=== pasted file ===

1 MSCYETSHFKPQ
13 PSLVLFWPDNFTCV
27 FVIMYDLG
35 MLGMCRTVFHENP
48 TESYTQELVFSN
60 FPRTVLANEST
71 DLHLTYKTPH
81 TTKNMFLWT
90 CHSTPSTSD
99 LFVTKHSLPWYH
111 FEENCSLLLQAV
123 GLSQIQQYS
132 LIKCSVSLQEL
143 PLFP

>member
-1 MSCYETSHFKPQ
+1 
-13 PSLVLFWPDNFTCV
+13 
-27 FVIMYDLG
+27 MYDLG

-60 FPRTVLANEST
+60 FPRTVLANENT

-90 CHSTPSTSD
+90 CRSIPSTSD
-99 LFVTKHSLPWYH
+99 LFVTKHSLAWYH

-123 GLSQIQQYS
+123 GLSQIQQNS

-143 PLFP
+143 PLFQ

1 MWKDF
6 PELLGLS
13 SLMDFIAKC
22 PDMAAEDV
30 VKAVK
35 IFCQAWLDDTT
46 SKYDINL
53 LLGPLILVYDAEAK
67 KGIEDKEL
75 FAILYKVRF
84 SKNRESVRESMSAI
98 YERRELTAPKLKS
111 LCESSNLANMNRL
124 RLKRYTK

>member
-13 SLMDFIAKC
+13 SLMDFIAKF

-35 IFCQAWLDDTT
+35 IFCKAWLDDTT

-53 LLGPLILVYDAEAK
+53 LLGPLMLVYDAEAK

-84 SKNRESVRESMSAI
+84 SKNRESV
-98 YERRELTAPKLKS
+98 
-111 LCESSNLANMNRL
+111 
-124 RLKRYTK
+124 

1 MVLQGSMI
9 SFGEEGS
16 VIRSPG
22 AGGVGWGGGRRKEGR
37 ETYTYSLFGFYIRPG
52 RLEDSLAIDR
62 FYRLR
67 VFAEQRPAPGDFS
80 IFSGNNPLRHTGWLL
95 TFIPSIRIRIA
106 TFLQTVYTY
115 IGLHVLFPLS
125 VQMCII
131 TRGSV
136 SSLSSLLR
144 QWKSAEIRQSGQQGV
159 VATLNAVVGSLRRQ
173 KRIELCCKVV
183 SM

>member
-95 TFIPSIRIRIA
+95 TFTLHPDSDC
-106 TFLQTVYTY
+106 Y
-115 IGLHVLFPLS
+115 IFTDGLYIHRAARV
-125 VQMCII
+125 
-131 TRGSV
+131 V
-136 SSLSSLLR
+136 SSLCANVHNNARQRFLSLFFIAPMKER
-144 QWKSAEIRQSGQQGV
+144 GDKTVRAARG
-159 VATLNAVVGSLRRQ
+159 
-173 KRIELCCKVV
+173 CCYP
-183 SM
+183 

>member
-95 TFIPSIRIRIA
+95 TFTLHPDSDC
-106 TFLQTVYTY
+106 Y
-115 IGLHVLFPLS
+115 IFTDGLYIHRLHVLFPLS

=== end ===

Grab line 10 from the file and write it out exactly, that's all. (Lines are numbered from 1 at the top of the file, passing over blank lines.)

99 LFVTKHSLPWYH